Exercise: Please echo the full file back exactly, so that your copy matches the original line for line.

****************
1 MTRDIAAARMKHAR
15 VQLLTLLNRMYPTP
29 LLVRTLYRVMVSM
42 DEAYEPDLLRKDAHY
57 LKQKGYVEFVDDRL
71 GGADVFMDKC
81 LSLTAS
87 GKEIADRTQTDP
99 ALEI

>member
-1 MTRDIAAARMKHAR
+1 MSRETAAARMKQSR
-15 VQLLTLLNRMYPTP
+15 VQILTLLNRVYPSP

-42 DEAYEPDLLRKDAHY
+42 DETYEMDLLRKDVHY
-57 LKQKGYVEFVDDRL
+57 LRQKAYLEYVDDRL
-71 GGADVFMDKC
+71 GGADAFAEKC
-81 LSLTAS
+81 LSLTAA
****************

1 MTRDIAAARMKHAR
15 VQLLTLLNRMYPTP
29 LLVRTLYRVMVSM
42 DEAYEPDLLRKDAHY
57 LKQKGYVEFVDDRL
71 GGADVFMDKC
81 LSLTAS
87 GKEIADRTQTDP
99 ALEI

>member
-1 MTRDIAAARMKHAR
+1 MSRETAAARMKQSR
-15 VQLLTLLNRMYPTP
+15 VQILTLLNRVYPSP

-42 DEAYEPDLLRKDAHY
+42 DETYEMDLLRKDVHY
-57 LKQKGYVEFVDDRL
+57 LRQKAYLEYVDDRL
-71 GGADVFMDKC
+71 GGADAFAEKC
-81 LSLTAS
+81 LSLTAA